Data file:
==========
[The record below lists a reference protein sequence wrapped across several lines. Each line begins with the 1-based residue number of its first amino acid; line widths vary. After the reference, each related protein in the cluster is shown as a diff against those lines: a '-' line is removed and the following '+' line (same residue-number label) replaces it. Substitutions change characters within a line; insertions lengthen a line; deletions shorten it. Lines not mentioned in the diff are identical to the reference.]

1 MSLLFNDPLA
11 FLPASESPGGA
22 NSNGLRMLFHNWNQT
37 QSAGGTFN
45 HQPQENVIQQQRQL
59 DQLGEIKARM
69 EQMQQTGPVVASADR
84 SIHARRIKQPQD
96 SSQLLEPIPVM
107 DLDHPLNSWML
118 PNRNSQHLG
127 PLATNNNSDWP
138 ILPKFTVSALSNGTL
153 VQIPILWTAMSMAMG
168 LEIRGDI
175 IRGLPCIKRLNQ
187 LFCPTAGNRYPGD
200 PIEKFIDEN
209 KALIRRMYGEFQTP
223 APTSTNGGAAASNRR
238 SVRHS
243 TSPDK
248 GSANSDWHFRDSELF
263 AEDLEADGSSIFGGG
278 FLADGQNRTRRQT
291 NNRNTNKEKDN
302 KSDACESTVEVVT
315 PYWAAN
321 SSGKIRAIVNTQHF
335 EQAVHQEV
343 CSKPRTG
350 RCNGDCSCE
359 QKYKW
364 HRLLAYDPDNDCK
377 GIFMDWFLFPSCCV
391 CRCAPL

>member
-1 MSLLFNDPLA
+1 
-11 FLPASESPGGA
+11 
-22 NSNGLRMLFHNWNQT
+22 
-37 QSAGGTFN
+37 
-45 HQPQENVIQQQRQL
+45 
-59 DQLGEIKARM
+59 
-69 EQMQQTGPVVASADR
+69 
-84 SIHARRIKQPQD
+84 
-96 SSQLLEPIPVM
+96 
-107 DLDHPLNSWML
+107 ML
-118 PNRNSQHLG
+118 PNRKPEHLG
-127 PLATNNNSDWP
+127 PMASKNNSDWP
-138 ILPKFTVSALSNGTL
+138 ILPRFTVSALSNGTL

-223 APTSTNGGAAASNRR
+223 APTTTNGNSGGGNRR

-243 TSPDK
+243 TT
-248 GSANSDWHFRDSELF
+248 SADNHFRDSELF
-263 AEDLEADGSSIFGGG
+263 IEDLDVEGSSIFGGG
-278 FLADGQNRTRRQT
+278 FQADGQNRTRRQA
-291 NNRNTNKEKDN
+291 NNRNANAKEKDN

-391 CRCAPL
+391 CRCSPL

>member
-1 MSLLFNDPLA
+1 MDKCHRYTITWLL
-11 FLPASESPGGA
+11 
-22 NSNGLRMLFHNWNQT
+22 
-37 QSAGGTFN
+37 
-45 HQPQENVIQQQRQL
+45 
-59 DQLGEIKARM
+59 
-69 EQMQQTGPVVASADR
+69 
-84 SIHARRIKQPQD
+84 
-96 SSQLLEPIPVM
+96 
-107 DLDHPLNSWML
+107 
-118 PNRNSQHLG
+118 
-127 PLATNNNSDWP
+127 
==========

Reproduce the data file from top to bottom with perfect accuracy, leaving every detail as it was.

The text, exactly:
[The record below lists a reference protein sequence wrapped across several lines. Each line begins with the 1-based residue number of its first amino acid; line widths vary. After the reference, each related protein in the cluster is shown as a diff against those lines: a '-' line is removed and the following '+' line (same residue-number label) replaces it. Substitutions change characters within a line; insertions lengthen a line; deletions shorten it. Lines not mentioned in the diff are identical to the reference.]

1 MSLLFNDPLA
11 FLPASESPGGA
22 NSNGLRMLFHNWNQT
37 QSAGGTFN
45 HQPQENVIQQQRQL
59 DQLGEIKARM
69 EQMQQTGPVVASADR
84 SIHARRIKQPQD
96 SSQLLEPIPVM
107 DLDHPLNSWML
118 PNRNSQHLG
127 PLATNNNSDWP
138 ILPKFTVSALSNGTL
153 VQIPILWTAMSMAMG
168 LEIRGDI
175 IRGLPCIKRLNQ
187 LFCPTAGNRYPGD
200 PIEKFIDEN
209 KALIRRMYGEFQTP
223 APTSTNGGAAASNRR
238 SVRHS
243 TSPDK
248 GSANSDWHFRDSELF
263 AEDLEADGSSIFGGG
278 FLADGQNRTRRQT
291 NNRNTNKEKDN
302 KSDACESTVEVVT
315 PYWAAN
321 SSGKIRAIVNTQHF
335 EQAVHQEV
343 CSKPRTG
350 RCNGDCSCE
359 QKYKW
364 HRLLAYDPDNDCK
377 GIFMDWFLFPSCCV
391 CRCAPL

>member
-1 MSLLFNDPLA
+1 
-11 FLPASESPGGA
+11 
-22 NSNGLRMLFHNWNQT
+22 
-37 QSAGGTFN
+37 
-45 HQPQENVIQQQRQL
+45 
-59 DQLGEIKARM
+59 
-69 EQMQQTGPVVASADR
+69 
-84 SIHARRIKQPQD
+84 
-96 SSQLLEPIPVM
+96 
-107 DLDHPLNSWML
+107 ML
-118 PNRNSQHLG
+118 PNRKPEHLG
-127 PLATNNNSDWP
+127 PMASKNNSDWP
-138 ILPKFTVSALSNGTL
+138 ILPRFTVSALSNGTL

-223 APTSTNGGAAASNRR
+223 APTTTNGNSGGGNRR

-243 TSPDK
+243 TT
-248 GSANSDWHFRDSELF
+248 SADNHFRDSELF
-263 AEDLEADGSSIFGGG
+263 IEDLDVEGSSIFGGG
-278 FLADGQNRTRRQT
+278 FQADGQNRTRRQA
-291 NNRNTNKEKDN
+291 NNRNANAKEKDN

-391 CRCAPL
+391 CRCSPL

>member
-1 MSLLFNDPLA
+1 MDKCHRYTITWLL
-11 FLPASESPGGA
+11 
-22 NSNGLRMLFHNWNQT
+22 
-37 QSAGGTFN
+37 
-45 HQPQENVIQQQRQL
+45 
-59 DQLGEIKARM
+59 
-69 EQMQQTGPVVASADR
+69 
-84 SIHARRIKQPQD
+84 
-96 SSQLLEPIPVM
+96 
-107 DLDHPLNSWML
+107 
-118 PNRNSQHLG
+118 
-127 PLATNNNSDWP
+127 